November 20, 2012

In the Incorporating Academic Content in Afterschool Training-to-Go we explore how to design afterschool programming and activities that are engaging and interactive while also incorporating school day content. This hour-long customizable professional development training includes a PowerPoint, handouts, activities and training guides.

To learn more, click here.

 


November 20, 2012

The Y4Y site can help you shape ideas to complement school-day learning standards in your program. Work from the suggested program activities, then find ways to connect to standards. Make sure you're logged in before you start, then when you're done save your work to "My Notebook" and everything you've entered will be saved to your profile so you can download it and print it for later reference.

To access this page and to view related materials about advantages and approaches to aligning with the school day, click here.

 


November 8, 2012

This Issue Brief, Afterschool and Students with Special Needs, provides a quick overview of the benefits of afterschool programs for students who have learning, developmental and physical disabilities. Even students who are not in "mainstream" classrooms can get valuable support in the afterschool setting. Afterschool Alliance. (2004). Washington, DC: Author.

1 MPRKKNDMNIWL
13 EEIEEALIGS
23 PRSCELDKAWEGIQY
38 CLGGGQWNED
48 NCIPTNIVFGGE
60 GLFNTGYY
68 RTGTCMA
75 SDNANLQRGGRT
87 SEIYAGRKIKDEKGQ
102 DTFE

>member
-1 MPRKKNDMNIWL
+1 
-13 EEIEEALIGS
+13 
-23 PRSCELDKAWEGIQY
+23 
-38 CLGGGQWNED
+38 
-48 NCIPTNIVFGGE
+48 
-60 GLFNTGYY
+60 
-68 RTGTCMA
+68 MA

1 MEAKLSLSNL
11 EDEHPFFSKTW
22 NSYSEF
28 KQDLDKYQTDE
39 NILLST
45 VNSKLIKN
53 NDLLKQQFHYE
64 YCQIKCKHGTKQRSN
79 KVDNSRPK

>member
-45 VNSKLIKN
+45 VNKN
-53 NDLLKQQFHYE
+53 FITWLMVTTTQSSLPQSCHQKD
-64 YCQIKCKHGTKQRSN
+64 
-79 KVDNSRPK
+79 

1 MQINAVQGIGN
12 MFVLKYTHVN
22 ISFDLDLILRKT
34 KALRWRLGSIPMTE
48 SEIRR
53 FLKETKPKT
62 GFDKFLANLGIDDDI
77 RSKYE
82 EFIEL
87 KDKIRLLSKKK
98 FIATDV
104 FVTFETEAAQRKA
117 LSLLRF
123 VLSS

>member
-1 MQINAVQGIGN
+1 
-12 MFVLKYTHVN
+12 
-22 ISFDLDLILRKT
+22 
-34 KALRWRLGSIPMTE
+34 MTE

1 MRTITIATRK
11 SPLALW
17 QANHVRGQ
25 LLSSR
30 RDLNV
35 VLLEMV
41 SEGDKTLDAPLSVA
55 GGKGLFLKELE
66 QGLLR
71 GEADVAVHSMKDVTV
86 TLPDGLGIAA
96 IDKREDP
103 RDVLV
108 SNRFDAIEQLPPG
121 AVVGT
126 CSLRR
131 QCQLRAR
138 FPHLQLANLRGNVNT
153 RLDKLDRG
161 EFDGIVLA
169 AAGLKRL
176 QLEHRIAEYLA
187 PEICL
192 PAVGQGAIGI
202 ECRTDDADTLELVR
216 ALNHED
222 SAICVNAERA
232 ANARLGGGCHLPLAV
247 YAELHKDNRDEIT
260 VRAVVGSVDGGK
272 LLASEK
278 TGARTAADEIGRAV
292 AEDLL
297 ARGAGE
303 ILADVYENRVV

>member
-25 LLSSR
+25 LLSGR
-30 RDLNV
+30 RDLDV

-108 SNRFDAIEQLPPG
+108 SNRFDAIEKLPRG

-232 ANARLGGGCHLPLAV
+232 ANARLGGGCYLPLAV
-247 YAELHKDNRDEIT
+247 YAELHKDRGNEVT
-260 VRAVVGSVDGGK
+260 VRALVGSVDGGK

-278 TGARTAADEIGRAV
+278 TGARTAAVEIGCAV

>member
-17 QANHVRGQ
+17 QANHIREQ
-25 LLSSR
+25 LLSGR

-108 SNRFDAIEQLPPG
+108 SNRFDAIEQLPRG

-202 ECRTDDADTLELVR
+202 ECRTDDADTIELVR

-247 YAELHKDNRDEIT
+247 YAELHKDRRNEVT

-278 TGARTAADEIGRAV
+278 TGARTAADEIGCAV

Click here to access this Brief and view related publications from the Learn More Library.

 


November 8, 2012

Homework time is a great way to keep everyone focused on academic progress and reinforce the skills covered during the school-day. However, it doesn’t have to feel like study hall. We can use homework time to develop important academic and related 21st Century skills that youth need to succeed in life like independent learning, responsibility, and leadership.

Using tools like the Homework Contract Tool can help us find ways to structure homework time and empower youth to develop and improve these skills.

Click here to learn more.

 


November 8, 2012

Communicating with teachers is the most efficient way to keep informed about school-day content. A system for interacting with school-day staff should be created to build and cultivate this relationship. It can be as simple as a form that teachers use to recommend help with students’ assignments.

The Survey of Teacher Programming Needs, adapted from SEDL, asks school-day teachers about the subjects or topic areas in which students need additional assistance. For each subject or topic area, teachers list specific skills that the program can help students target during operational hours. Teachers can assign a priority level of low, medium, or high to these skills. Suggestions should be based on assessments of student achievement, observation, student preferences, and parent feedback.

Click here to learn more.